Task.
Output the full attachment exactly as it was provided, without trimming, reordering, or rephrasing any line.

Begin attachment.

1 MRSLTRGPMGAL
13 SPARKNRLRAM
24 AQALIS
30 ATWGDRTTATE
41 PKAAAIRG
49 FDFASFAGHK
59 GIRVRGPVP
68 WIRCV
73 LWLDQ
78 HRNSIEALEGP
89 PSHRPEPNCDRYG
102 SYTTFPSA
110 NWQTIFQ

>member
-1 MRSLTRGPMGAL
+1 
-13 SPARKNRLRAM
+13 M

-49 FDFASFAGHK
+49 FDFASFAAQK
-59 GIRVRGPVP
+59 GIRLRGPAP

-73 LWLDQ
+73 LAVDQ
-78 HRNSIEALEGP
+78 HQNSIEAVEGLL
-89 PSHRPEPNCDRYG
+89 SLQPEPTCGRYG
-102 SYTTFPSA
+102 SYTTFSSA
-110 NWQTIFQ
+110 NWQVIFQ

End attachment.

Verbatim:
1 MRSLTRGPMGAL
13 SPARKNRLRAM
24 AQALIS
30 ATWGDRTTATE
41 PKAAAIRG
49 FDFASFAGHK
59 GIRVRGPVP
68 WIRCV
73 LWLDQ
78 HRNSIEALEGP
89 PSHRPEPNCDRYG
102 SYTTFPSA
110 NWQTIFQ

>member
-1 MRSLTRGPMGAL
+1 
-13 SPARKNRLRAM
+13 M

-49 FDFASFAGHK
+49 FDFASFAAQK
-59 GIRVRGPVP
+59 GIRLRGPAP

-73 LWLDQ
+73 LAVDQ
-78 HRNSIEALEGP
+78 HQNSIEAVEGLL
-89 PSHRPEPNCDRYG
+89 SLQPEPTCGRYG
-102 SYTTFPSA
+102 SYTTFSSA
-110 NWQTIFQ
+110 NWQVIFQ